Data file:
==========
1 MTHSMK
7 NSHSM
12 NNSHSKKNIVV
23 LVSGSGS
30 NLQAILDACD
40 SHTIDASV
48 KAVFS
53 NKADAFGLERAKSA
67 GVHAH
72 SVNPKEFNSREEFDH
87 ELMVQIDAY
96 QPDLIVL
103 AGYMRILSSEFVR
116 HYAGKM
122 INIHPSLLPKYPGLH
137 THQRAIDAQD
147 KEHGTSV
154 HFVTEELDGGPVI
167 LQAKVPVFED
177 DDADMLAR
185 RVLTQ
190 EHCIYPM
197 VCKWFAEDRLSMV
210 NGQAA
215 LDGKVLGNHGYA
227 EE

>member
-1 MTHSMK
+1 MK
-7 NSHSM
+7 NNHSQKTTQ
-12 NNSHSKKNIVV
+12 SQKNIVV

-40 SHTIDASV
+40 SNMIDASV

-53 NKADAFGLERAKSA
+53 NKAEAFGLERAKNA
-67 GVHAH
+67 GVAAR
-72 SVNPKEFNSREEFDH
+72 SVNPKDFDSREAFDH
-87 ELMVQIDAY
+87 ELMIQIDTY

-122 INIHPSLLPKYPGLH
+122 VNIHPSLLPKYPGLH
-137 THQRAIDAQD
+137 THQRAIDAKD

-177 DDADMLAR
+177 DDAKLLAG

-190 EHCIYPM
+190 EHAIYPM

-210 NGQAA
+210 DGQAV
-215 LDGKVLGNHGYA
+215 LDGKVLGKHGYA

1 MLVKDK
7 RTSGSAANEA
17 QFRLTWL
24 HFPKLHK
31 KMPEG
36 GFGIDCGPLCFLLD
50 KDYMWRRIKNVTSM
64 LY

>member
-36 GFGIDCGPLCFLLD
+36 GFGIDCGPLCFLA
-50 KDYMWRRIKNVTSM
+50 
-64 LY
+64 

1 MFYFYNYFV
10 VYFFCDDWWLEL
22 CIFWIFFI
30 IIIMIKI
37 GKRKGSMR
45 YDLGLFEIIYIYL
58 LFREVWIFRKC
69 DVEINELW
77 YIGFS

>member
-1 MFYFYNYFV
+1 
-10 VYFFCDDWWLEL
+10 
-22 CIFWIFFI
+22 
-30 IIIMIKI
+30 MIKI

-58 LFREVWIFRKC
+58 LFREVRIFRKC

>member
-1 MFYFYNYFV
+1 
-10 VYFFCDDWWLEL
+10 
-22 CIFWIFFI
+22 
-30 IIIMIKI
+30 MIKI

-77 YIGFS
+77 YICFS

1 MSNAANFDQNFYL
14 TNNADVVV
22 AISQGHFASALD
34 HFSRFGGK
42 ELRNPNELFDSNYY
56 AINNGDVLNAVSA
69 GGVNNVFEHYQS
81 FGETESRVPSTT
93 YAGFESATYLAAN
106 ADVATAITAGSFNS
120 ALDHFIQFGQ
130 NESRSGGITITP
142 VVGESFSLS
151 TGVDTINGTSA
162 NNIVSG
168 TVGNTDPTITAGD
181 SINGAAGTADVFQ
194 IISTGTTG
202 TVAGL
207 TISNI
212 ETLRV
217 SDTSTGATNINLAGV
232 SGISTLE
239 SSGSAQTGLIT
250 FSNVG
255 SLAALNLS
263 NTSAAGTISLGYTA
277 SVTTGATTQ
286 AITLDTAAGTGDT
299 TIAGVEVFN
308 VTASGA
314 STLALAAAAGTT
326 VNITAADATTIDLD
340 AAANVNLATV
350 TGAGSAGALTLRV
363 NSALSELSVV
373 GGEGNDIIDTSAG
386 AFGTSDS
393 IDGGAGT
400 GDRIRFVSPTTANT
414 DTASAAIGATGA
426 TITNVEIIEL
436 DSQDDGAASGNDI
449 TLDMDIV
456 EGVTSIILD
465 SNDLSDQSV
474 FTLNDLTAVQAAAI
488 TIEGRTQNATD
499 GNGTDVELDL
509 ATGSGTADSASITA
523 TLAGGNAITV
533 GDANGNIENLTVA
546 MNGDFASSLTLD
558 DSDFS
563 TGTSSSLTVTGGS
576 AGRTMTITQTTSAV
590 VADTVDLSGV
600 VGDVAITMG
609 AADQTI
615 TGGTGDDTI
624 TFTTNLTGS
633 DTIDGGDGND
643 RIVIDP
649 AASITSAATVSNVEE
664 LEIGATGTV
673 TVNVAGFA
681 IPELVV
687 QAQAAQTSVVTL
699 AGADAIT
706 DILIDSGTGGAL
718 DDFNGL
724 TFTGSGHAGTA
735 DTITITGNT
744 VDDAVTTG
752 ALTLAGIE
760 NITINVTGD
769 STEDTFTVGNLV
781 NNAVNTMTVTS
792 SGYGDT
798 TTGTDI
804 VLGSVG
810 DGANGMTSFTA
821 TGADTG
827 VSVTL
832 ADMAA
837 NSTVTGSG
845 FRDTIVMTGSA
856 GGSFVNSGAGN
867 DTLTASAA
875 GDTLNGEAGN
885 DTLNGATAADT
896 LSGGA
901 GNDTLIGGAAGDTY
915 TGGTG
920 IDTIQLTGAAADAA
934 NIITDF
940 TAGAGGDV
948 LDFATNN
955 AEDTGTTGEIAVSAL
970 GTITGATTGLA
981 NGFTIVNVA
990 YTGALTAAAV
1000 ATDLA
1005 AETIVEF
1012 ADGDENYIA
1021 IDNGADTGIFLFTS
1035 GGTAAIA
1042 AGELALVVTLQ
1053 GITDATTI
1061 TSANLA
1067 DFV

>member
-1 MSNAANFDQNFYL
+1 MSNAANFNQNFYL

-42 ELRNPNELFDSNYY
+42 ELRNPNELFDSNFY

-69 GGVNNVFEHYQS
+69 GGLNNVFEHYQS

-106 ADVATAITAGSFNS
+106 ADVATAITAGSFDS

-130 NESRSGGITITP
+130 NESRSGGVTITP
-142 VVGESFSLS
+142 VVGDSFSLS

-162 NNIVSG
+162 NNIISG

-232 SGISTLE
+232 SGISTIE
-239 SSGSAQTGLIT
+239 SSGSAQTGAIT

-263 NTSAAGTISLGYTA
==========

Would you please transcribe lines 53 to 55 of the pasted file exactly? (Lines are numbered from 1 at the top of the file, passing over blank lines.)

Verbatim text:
+210 DGQAV
-215 LDGKVLGNHGYA
+215 LDGKVLGKHGYA